Responding to reports and comments from anonymous friends and advisers that she plans to run for president in 2008, Hillary Clinton told the Associated Press that “I don’t know who those people are or where they’re getting their information from because they’ve never had a conversation with me they can quote.” (Link via The Scrum)
This clever, lawyerly formulation — suggesting (indeed, all but convincing) that she indeed had those conversations but with instructions not to quote her — calls to mind my almost forgotten file of Clintonian non-denial denials, some of which I have dredged up and will share with you now. In their classical form, these denials do not actually deny guilt or affirm innocence. They simply assert the absence of evidence.
• “There’s no evidence of that. There will not be any evidence of that.” (Hillary, Diane Rehm show, 4/10/1997, when asked if Web Hubbell’s silence had been bought)
• “I don’t believe you can find any evidence of the fact that I had changed government policy solely because of a contribution.” (Bill, Press Conference, 3/7/1997, discussing role of political contributions in his administration)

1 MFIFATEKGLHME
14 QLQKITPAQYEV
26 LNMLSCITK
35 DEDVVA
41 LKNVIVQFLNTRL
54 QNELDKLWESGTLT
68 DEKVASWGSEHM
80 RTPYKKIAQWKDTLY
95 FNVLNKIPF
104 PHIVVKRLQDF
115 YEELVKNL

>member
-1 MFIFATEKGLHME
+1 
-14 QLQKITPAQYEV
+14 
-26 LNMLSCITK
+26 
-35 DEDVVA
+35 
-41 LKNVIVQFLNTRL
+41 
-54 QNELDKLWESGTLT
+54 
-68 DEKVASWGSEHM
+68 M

• “[A] White House official who spoke on the condition of anonymity predicted that the Senate Republicans would have trouble proving that to the public.” (New York Times, 7/14/1997, discussing charges that President Clinton might be more closely involved with illegal fundraising than had been previously reported)
Perhaps the retired President Clinton will go beyond polishing his legacy into more general revisionist history, rewriting our outdated heroic myths to bring them in line with contemporary sensibilities. “Father,” he will have the young George Washington say, bringing Parson Weems up to date, “I don’t believe you can find any evidence of the fact that I cut down that cherry tree.”